8. 11.
    Kim M. Phillips, Medieval Maidens: Young Women and Gender in England, 1270–1540 (Manchester: Manchester University Press, 2003), pp. 32–4.Google Scholar
  9. 14.
    Scott L. Waugh, The Lordship of England: Royal Wardships and Marriages in English Society and Politics 1217–1327 (Princeton: Princeton University Press, 1988), pp. 217–20.Google Scholar
  10. 17.
    Adam de Thornton was also the parson of Potter Brompton, a church appropriated to St Mary’s Abbey: Sarah Rees Jones, “Property, Tenure and Rents: Some Aspects of the Topography and Economy of Medieval York,” unpublished University of York D.Phil. thesis, 2 vols. (1987), 2, tenement 24.Google Scholar
  11. 19.
    Barbara J. Harris, English Aristocratic Women, 1450–1550 (New York: Oxford University Press, 2002), pp. 46–7.Google Scholar
  12. 26.
    Gift giving was a common aspect of marriage making. The giving and receipt of gifts thus constituted evidence for the intentions of the parties concerned. Clothing, kerchiefs, and knives all appear in Diana O’Hara’s analysis of early modern marriage cases: Helmholz, Marriage Litigation, p. 127n.; Shannon McSheffrey, Love and Marriage in Late Medieval London (Kalamazoo: The Medieval Institute, 1995), pp. 42–3; Diana O’Hara, Courtship and Constraint: Rethinking the Making of Marriage in Tudor England (Manchester: Manchester University Press, 2000), ch. 2.Google Scholar
  13. 27.
    Cf. Simon Payling, “The Politics of Family: Late Medieval Marriage Contracts,” in The McFarlane Legacy: Studies in Late Medieval Politics and Society, ed. R.H. Britnell and A.J. Pollard (Stroud: Alan Sutton, 1995), p. 24 [21–47].Google Scholar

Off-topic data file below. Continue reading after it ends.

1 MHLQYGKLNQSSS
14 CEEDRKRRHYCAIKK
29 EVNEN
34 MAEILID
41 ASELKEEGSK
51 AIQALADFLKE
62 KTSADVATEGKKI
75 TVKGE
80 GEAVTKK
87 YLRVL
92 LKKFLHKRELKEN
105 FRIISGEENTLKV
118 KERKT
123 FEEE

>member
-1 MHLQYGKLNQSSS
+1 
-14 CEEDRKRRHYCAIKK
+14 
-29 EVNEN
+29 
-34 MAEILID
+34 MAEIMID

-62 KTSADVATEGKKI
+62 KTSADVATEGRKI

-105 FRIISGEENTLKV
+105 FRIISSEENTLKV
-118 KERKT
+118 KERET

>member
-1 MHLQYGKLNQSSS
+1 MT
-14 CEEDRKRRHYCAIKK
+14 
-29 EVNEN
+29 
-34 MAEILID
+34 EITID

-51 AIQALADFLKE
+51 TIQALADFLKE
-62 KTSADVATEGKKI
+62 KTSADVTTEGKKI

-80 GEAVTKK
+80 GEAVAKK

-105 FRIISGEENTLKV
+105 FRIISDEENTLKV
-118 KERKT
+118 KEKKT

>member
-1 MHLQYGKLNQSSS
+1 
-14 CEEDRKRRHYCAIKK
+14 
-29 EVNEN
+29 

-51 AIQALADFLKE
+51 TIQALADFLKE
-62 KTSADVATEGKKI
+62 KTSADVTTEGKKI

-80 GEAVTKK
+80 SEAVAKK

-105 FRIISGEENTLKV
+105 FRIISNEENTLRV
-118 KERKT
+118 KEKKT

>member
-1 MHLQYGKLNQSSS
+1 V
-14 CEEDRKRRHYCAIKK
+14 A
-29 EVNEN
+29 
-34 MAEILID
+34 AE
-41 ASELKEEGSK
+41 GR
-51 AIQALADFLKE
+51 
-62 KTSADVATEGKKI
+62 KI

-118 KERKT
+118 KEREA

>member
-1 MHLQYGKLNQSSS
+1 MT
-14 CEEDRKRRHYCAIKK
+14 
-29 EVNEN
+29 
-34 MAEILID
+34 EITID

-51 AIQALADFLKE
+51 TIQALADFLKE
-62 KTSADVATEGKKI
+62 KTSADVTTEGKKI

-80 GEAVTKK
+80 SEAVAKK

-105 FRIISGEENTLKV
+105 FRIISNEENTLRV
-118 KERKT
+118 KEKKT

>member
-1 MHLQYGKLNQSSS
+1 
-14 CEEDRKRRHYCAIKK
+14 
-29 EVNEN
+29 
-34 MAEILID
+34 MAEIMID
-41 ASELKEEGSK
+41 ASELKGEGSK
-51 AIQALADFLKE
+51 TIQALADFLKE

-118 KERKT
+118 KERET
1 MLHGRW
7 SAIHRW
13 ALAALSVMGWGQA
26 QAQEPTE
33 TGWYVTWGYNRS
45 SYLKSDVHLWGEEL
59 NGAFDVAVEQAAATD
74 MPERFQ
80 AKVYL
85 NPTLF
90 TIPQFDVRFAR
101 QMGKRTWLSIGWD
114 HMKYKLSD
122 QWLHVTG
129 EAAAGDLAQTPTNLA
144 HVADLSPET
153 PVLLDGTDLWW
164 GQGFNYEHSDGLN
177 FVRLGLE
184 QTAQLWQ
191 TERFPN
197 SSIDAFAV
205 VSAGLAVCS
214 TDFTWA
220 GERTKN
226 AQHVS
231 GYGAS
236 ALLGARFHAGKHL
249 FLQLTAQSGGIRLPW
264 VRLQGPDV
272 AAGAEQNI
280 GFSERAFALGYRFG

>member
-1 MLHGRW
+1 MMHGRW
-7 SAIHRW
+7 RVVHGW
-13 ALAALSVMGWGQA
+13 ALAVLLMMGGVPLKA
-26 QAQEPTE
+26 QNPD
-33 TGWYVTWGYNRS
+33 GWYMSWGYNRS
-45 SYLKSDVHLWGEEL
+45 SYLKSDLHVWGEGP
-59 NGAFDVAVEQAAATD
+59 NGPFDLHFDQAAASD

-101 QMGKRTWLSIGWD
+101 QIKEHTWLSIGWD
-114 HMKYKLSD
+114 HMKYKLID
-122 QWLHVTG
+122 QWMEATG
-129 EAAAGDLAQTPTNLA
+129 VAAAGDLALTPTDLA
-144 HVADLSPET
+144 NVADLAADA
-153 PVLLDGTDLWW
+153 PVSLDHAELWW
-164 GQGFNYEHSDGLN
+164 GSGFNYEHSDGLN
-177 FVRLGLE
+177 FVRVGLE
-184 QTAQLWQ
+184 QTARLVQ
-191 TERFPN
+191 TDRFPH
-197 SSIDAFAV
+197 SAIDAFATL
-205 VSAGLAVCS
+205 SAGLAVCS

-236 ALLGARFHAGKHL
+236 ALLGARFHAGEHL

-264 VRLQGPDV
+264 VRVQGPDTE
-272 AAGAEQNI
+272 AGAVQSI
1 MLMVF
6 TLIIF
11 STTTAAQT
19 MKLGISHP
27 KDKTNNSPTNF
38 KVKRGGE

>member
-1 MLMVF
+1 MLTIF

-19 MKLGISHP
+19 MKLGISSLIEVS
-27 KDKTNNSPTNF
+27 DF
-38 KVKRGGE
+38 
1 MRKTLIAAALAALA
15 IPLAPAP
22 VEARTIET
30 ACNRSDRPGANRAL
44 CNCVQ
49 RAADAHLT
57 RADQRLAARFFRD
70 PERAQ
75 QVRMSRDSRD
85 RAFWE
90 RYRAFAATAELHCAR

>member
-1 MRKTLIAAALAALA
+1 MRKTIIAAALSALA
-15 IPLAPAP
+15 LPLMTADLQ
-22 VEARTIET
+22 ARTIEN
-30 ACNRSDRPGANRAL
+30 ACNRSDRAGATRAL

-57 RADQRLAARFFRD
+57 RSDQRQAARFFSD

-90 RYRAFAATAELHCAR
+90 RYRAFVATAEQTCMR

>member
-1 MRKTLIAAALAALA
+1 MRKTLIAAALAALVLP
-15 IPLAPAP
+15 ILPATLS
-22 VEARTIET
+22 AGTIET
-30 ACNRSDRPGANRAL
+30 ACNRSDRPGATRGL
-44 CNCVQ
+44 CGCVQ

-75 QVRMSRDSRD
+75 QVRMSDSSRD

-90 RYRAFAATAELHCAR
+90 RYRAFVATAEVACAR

14. 32.
    Michael M. Sheehan, “The Formation and Stability of Marriage in Medieval England: The Evidence of an Ely Register,” Medieval Studies 33 (1971): 228–63.Google Scholar
  15. 33.
    R.H. Helmholz, The Oxford History of the Laws of England, I: The Canon Law and Ecclesiastical Jurisdiction from 597 to the 1640s (Oxford: Oxford University Press, 2004), pp. 542–3.Google Scholar
  16. 37.
    Many were of peasant stock. Joel Rosenthal shows, using Proofs of Age material, that persons of humble rank may still have been seen as trustworthy repositories of communal memory: Joel T. Rosenthal, Telling Tales: Sources and Narration in Late Medieval England (University Park: Penn State Press, 2003), pp. 150–1. Chris Wickham describes the role of “gossip” in constructing group identity: Chris Wickham, “Gossip and Resistance among the Medieval Peasantry,” Past and Present 160 (1998): 11 [3–24].Google Scholar
  17. 40.
    Handbook of Dates for Students of English History, ed. C.R. Cheney (London: Royal Historical Society, 1978), pp. 73–4.Google Scholar
  18. 45.
    Thomas de Buckton, LL.D. had seen the pope by 28 June and was to die on his return journey. A change in the headship of the court whilst the case was ongoing, though atypical, would have been relatively unproblematic; the actual process of judgment depended solely on an evaluation of the depositions after these had all been collected in: BI, CP.E.89/23, 24; Testamenta Eboracensia, vol. I, ed. James Raine, Surtees Society 4 (1836), pp. 77–9 and note, p. 77; Durham, Durham University Archives, 1.3.Archiep.2. Adam de York, a bachelor of canon law, had been appointed precentor the previous year displacing Hugh de Wymondeswold. His appointment was ended after five years and Wymondeswold was reinstated in 1371: B. Jones, Fasti Ecclesiae Angicanae 1300–1500, vol.VI: Northern Province (London: The Athlone Press, 1963), p. 11.Google Scholar
  19. 46.
    YML, Dean and Chapter probate register 1, L2(4), fols. 65 (Robert de Rouclif, d. 1377), 79 (John de Rouclif, sen., d. 1384). For fuller discussions of Master John de Rouclif, senior, and Robert de Rouclif see chapter 5 below.Google Scholar

Copyright information

© Jeremy Goldberg 2008

Authors and Affiliations

  • Jeremy Goldberg

There are no affiliations available

Personalised recommendations